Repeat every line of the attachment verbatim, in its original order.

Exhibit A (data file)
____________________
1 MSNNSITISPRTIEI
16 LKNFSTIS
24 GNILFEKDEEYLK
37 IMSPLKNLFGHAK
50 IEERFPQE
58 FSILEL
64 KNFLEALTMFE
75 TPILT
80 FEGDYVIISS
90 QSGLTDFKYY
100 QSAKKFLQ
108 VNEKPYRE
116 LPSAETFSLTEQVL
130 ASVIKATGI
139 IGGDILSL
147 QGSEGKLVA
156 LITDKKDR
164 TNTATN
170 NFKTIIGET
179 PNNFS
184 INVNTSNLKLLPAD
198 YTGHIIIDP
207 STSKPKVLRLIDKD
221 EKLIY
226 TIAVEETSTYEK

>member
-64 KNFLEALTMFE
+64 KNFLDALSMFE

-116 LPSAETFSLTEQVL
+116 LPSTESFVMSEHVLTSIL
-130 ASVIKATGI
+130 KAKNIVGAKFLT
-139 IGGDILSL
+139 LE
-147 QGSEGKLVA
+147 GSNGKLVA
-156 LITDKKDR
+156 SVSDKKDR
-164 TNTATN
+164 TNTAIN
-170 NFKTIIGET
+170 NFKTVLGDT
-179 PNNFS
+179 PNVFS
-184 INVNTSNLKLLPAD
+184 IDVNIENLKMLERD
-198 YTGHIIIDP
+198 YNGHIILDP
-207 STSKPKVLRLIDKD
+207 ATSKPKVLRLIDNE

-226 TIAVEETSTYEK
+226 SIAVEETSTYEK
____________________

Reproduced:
1 MSNNSITISPRTIEI
16 LKNFSTIS
24 GNILFEKDEEYLK
37 IMSPLKNLFGHAK
50 IEERFPQE
58 FSILEL
64 KNFLEALTMFE
75 TPILT
80 FEGDYVIISS
90 QSGLTDFKYY
100 QSAKKFLQ
108 VNEKPYRE
116 LPSAETFSLTEQVL
130 ASVIKATGI
139 IGGDILSL
147 QGSEGKLVA
156 LITDKKDR
164 TNTATN
170 NFKTIIGET
179 PNNFS
184 INVNTSNLKLLPAD
198 YTGHIIIDP
207 STSKPKVLRLIDKD
221 EKLIY
226 TIAVEETSTYEK

>member
-64 KNFLEALTMFE
+64 KNFLDALSMFE

-116 LPSAETFSLTEQVL
+116 LPSTESFVMSEHVLTSIL
-130 ASVIKATGI
+130 KAKNIVGAKFLT
-139 IGGDILSL
+139 LE
-147 QGSEGKLVA
+147 GSNGKLVA
-156 LITDKKDR
+156 SVSDKKDR
-164 TNTATN
+164 TNTAIN
-170 NFKTIIGET
+170 NFKTVLGDT
-179 PNNFS
+179 PNVFS
-184 INVNTSNLKLLPAD
+184 IDVNIENLKMLERD
-198 YTGHIIIDP
+198 YNGHIILDP
-207 STSKPKVLRLIDKD
+207 ATSKPKVLRLIDNE

-226 TIAVEETSTYEK
+226 SIAVEETSTYEK